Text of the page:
Pure Love Renaissance : Nigel Woolcock’s Travels In The Orient

Something a little different from the standard Pure Love Renaissance fare of gushing about KyoAni’s Kanon or pledging undying love to Horie Yui (Manabi Straight is leaching into my dreams), is this week’s look at a short film created by a group of junior & senior high school English teachers in Northern Japan. It shows an interesting perspective on various things Japanese in a unique way. HD spoke with writer Kevin Davies and director Liesje Kraai. You can check it out at YouTube. There are some minor spoilers below however, so you may want to watch the short first.

HD: Why did you make “Travels In The Orient”?
KD: Well, Liesje knew one of the organizers of a new film festival/competition that was being held in Philadelphia (USA). The festival is called Project Twenty1, and the idea is that 21 teams will complete a 10 minute (or shorter) film within 21 days using a secret ingredient.

LK: I had heard that a lot of the films being submitted as a part of Project Twenty1 were going to be either dramas, thrillers or horrors. So, I decided our team should try our hand at comedy to lighten the mood. It also best showcased our surroundings, being the only team from Japan.

KD: So, Liesje had the idea of us getting together with some of the really talented people we know here and making something. This movie came about because I thought we should do something that wouldn’t be hindered by our lack of even semi-professional cameras or microphones. This way, the low-quality actually worked for us. Plus, the fact that it wasn’t a single narrative allowed more than one writer so that we could utilize the group better.

HD:How did you come up with Nigel Woolcock?
LK: Nigel Woolcock was a character dreamed up by the writers, so I`ll just say it came from their sick, little minds.

KD: I just wanted some way to use Japan. We were the only team competing that was outside the US and I figured we should take advantage of that. Plus, we all live in or near Sendai, which is a pretty big city here and it would be a shame not to film there. So, I just figured we culd make somthing that shows Japan while making fun of Western ideas about Asia.

All of the Chinese music in the beginning probably wouldn’t even be recognized as a joke by the majority of Americans (well, at least a lot of them) because they really don’t know much about Japan. (Kevin is American, folks — Shipon) So I had to come up with a character that was completely out of touch with reality and, well, I don’t know… I think British accents sound smart and it’s funny when people who seem smart are really stupid. That’s as cerebral as I got for this.

Smart sounding + stupidity = funny.

Nigel Woolcock, OBE

HD: Was it difficult to shoot a short film around Japan?
KD: Not at all. At least, I didn’t think so. For the most part people just ignored us, which was perfect since we didn’t want anyone hamming it up in front of the camera. In fact, there’s a scene where the Japanese people are meant to just walk past Johnny as he tries to get directions frantically and it came out perfectly because that’s exactly what they did.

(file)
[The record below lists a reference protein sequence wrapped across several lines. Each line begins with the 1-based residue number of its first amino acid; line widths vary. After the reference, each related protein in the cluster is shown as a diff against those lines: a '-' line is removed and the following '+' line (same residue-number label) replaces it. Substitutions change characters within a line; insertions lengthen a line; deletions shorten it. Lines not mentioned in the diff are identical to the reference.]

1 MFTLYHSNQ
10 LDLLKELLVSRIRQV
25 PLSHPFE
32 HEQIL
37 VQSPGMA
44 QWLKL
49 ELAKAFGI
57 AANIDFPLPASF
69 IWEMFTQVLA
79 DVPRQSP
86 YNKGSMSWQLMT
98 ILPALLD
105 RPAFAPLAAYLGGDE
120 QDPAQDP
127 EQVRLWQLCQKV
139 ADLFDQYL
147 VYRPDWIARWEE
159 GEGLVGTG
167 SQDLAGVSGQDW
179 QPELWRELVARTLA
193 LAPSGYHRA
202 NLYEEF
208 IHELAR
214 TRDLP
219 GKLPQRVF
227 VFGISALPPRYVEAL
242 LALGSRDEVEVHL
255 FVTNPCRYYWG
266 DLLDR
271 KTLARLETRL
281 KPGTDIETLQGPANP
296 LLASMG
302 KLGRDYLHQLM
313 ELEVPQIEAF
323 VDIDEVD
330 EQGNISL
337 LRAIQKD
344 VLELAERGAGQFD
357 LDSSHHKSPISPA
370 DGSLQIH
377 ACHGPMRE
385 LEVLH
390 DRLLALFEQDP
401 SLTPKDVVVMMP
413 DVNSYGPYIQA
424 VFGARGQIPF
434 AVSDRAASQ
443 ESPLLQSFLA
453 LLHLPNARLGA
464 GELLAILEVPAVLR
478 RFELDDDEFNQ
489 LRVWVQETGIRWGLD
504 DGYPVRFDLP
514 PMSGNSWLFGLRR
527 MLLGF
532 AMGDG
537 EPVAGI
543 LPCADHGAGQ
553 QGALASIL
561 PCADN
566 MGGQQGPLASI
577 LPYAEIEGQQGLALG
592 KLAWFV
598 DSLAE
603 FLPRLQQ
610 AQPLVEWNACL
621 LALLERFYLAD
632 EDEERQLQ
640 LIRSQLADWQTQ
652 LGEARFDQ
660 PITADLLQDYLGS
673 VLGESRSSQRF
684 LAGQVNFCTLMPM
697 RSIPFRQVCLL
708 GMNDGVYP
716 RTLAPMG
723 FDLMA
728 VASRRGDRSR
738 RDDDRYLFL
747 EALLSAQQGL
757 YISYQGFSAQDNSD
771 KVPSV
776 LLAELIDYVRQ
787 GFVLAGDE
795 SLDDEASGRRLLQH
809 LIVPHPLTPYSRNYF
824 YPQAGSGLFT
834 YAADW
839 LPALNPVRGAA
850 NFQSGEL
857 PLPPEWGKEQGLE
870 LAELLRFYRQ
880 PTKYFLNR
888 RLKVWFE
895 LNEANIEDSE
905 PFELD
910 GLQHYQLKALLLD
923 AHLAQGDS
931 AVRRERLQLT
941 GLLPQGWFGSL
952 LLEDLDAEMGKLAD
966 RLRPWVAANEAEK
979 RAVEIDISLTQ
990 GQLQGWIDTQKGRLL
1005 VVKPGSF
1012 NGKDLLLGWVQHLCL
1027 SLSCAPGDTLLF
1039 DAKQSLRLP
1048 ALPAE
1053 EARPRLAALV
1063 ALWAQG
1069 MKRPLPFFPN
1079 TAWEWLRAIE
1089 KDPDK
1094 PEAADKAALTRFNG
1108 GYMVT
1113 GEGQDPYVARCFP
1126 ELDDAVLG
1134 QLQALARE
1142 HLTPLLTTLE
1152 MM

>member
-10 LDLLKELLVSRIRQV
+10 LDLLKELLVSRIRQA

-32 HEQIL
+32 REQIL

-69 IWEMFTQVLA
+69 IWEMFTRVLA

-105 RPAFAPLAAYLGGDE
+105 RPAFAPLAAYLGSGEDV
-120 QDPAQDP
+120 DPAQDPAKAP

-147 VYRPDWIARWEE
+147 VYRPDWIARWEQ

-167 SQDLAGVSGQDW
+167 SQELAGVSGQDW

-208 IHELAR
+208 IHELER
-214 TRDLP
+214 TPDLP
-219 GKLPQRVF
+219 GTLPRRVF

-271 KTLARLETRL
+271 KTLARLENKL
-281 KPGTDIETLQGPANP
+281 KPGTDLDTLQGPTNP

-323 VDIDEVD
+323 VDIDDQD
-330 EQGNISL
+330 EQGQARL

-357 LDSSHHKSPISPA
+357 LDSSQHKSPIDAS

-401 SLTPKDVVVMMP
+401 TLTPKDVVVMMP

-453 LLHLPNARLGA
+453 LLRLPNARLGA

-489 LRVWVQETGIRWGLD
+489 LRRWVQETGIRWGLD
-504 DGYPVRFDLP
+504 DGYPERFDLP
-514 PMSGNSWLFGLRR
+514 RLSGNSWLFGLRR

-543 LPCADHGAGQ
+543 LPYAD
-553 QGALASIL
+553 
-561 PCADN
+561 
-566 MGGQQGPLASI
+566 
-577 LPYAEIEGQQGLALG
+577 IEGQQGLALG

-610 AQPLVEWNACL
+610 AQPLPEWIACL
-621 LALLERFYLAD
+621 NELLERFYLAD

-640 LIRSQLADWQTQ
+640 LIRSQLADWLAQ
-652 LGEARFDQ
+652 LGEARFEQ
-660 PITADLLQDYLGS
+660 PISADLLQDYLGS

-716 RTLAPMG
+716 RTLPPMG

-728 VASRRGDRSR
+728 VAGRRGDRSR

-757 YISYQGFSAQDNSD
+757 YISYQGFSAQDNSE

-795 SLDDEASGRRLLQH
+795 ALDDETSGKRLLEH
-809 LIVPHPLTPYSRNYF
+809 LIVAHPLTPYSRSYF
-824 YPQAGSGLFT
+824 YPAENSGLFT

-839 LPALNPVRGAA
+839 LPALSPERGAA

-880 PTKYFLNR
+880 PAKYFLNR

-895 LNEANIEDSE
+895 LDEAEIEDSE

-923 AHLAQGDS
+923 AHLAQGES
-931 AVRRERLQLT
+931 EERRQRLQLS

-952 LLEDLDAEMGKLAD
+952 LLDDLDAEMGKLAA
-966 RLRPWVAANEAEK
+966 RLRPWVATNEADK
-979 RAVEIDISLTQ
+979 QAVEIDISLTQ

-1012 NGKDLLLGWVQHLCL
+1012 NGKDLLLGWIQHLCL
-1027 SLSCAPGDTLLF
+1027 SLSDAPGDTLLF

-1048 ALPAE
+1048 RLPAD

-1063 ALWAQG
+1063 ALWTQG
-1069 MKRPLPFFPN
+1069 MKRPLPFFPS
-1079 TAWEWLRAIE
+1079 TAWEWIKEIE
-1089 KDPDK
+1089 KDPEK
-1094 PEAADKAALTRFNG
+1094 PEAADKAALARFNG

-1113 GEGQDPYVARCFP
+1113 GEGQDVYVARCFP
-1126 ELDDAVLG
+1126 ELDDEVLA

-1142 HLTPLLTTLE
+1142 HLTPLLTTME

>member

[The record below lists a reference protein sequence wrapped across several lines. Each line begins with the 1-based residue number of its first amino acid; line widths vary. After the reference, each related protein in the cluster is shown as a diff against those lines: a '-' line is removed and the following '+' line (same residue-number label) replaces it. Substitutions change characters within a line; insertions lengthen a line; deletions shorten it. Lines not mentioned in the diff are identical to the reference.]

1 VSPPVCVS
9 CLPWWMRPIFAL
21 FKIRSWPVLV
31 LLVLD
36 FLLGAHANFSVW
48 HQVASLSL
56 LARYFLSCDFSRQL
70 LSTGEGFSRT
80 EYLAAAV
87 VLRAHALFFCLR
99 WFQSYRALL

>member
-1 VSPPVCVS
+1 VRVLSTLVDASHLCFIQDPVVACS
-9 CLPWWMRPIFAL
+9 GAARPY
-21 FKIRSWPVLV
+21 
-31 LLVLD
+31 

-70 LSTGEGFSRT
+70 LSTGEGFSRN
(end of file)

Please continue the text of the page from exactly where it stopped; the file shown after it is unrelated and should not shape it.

LK: You`d be surprised how little Japanese people pay attention to a large group of foreigners. Our biggest problem was toting all the equipment around.

KD: It was a little uncomfortable filming people while they ate and there were a couple times where it seemed like someone was going to come tell us to stop. But we just got a lot of short shots of different restaurants and kept on the move so that wasn’t really a problem either.

In America people would have been acting goofy when they walked past the camera. We probably would have had the bird flipped at us more than once, I’m sure. And restaurant staff would have been a lot quicker to come tell us to stop and chase us away. So, actually, I’d say it was easier to do it in Japan.

Much easier than the time I tried to make a movie in a shoppng mall back in the states and was thrown out by Mall Security.

HD: How has the film been received?
KD: Well, we weren’t able to go to the actual screenings for Project 21 due to a nasty case of “being in Japan” so I can’t really say how it went down there. I’m told by a couple people that it was generally well received. It got a decent amount of laughs and even a loud groan at the appropriate moment (hint: it’s very near the end of the movie).

LK: I`ve been really happy with how its been received. We had a good audience response at the Project 21 screenings and I have received several messages and emails from people who loved it.

KD: As for friends and co-workers and acquaintances here in Japan, everyone seems to like it. Some people have really enjoyed it a lot.

HD: Have any Japanese people seen it? How have they reacted?
KD: So far, I haven’t heard anyone complain about it being racist or anything. Everyone seems to get the joke.
I only know of one Japanese person that’s seen it, but I’m sure others have. The one guy I know saw it really liked it.

I plan on showing it to my Eikaiwa (English conversation — Shipon) class next week and doing the whole lesson around it as a way to explain humor, so we’ll see how a bunch of middle aged woman react to it at that point.

HD: What do you think their reactions will be?
KD: I really think they’re going to enjoy it. They seem to have a pretty good point of view for things and, once I’ve explained the basic joke of the movie, I think they’ll have some fun with it.

Of course, I can probably count on them to just enjoy seeing Sendai and saying “Oooh, I’ve been there.”

Shipon lives in Northern Japan where evil lurks on every street corner & everybody uses their karate skills to use chopsticks.


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